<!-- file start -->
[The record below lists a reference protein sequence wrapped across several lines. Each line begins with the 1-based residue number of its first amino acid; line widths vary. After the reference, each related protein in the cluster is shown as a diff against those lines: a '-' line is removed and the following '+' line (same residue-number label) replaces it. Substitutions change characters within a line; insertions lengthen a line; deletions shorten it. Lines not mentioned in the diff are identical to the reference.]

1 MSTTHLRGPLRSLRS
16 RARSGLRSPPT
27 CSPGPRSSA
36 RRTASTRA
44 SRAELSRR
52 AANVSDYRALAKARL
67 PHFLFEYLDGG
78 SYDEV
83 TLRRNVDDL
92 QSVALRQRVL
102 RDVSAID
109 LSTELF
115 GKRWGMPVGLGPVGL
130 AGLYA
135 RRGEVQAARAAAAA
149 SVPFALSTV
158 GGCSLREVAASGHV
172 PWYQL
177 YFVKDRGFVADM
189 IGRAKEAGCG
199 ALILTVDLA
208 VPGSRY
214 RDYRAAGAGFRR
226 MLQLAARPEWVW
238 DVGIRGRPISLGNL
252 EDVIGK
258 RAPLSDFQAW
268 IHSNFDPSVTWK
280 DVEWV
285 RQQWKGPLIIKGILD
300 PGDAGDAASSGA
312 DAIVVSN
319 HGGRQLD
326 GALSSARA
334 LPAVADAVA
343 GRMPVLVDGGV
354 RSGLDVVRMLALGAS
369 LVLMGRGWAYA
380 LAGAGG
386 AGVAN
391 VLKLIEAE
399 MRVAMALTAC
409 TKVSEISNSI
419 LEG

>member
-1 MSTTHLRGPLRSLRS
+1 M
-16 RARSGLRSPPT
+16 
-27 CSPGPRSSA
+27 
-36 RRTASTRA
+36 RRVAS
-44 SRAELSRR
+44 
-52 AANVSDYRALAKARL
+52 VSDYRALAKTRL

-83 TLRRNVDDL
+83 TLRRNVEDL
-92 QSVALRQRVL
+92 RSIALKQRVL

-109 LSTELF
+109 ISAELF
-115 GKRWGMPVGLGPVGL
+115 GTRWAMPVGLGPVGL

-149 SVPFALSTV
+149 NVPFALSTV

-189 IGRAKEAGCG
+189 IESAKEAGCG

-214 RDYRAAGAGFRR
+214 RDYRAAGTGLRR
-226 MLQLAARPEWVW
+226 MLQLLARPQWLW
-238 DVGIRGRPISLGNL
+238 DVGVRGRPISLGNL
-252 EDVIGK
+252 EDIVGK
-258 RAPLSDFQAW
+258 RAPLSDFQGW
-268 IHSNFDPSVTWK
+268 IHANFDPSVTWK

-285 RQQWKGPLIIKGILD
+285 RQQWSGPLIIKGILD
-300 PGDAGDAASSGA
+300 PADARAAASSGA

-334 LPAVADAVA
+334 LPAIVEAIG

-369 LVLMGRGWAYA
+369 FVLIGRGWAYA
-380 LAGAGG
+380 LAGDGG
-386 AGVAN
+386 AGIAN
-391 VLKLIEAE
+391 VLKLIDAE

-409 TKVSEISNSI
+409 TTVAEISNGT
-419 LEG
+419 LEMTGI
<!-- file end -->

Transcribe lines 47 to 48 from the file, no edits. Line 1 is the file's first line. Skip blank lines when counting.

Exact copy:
-1 MSTTHLRGPLRSLRS
+1 M